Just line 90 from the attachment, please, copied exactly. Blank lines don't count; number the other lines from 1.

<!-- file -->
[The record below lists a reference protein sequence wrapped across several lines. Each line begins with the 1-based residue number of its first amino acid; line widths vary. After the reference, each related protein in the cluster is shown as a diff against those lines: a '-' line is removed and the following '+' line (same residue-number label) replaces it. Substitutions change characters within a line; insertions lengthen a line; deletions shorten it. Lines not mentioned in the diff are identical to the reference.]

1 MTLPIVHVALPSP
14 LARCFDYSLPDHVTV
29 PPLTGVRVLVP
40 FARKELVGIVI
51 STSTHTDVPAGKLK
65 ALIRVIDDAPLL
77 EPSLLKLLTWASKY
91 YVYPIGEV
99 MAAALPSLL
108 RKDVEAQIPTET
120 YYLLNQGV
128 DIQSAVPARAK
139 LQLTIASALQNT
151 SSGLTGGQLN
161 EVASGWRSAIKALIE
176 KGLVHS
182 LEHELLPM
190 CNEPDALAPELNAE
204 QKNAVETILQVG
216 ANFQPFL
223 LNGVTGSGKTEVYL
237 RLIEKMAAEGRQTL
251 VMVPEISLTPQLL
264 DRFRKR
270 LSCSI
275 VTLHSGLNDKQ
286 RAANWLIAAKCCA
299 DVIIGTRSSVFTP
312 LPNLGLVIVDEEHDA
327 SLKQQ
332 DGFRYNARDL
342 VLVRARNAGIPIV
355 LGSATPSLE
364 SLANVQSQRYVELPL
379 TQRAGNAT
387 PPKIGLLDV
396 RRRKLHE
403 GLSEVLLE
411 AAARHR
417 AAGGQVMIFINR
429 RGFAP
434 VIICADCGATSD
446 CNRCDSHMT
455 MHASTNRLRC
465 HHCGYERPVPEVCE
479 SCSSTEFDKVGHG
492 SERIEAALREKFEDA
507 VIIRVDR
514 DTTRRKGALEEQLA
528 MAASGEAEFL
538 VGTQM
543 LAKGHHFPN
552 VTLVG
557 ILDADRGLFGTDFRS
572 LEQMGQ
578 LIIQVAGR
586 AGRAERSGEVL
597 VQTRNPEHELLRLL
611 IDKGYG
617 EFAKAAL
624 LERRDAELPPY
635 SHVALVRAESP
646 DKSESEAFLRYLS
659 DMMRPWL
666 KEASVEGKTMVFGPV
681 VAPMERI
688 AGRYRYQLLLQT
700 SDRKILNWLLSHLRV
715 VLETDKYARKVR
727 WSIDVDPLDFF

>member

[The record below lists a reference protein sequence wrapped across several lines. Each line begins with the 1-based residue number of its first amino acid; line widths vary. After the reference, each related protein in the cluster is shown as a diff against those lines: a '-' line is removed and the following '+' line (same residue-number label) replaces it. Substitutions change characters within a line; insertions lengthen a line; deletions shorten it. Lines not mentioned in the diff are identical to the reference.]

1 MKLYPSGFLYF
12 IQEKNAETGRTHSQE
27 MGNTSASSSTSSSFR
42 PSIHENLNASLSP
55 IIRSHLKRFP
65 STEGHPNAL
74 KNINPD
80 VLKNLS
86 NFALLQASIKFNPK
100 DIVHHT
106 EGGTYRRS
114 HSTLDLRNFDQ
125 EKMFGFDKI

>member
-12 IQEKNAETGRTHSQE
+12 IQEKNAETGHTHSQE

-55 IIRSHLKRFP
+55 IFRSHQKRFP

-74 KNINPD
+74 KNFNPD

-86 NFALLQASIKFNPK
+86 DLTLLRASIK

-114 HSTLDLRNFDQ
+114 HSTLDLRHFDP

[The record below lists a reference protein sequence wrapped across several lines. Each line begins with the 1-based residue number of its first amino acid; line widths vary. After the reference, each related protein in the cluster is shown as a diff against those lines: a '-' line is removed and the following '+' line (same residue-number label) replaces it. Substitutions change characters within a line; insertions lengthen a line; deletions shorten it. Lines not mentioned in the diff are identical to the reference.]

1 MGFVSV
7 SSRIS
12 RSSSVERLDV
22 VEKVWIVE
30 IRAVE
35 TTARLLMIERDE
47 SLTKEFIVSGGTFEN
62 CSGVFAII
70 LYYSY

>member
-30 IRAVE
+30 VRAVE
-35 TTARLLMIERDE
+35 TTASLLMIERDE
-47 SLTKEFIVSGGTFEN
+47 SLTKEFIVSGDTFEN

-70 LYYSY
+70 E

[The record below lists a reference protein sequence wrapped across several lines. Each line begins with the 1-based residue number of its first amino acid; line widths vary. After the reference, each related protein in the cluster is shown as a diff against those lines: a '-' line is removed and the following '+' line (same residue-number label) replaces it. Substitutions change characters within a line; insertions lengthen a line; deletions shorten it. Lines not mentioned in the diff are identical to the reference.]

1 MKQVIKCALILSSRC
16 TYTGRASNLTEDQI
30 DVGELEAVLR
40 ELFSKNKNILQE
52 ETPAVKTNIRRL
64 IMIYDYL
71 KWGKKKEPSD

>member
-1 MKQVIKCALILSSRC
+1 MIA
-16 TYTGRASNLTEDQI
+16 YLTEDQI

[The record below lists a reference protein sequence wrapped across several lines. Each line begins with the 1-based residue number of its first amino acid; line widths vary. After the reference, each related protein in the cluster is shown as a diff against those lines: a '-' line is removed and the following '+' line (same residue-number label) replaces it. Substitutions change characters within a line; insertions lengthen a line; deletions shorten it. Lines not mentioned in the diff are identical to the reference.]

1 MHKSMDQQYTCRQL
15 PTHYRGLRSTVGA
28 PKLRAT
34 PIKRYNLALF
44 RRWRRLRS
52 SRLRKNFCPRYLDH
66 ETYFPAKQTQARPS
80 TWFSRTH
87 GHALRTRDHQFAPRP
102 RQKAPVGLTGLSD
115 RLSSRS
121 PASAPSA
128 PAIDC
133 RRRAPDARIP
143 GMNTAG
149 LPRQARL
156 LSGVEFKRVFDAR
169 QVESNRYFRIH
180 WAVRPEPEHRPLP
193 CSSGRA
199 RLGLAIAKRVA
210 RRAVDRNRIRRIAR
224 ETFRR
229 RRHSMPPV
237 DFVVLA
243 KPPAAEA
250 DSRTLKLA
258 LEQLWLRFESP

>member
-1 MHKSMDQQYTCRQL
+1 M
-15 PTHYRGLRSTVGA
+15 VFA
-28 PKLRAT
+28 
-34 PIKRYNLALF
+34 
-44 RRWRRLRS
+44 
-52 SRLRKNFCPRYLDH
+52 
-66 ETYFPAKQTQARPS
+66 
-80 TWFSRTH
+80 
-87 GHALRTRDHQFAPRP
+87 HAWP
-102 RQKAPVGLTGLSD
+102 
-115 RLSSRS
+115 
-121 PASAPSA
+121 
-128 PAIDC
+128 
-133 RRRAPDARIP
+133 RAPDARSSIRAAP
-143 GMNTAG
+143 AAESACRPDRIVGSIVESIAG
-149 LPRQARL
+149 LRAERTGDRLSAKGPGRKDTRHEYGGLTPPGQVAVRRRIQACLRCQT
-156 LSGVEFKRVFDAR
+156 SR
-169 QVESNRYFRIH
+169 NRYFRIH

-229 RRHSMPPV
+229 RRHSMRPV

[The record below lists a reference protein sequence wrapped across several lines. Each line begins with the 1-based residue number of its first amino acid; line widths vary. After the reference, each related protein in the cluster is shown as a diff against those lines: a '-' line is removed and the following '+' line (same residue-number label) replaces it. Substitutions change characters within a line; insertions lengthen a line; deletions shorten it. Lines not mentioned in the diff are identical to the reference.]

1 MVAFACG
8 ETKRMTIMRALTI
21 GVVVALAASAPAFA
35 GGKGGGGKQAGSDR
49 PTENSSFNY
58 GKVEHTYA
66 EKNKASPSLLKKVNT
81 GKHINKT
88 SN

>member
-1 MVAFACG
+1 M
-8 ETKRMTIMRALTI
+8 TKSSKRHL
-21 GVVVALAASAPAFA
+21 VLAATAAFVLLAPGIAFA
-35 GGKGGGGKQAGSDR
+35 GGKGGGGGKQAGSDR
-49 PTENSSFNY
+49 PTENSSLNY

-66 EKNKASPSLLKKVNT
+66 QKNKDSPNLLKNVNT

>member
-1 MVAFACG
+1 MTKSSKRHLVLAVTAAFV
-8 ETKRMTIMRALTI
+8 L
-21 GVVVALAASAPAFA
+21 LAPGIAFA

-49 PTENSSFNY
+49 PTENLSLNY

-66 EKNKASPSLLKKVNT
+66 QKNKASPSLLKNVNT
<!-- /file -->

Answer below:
-55 IIRSHLKRFP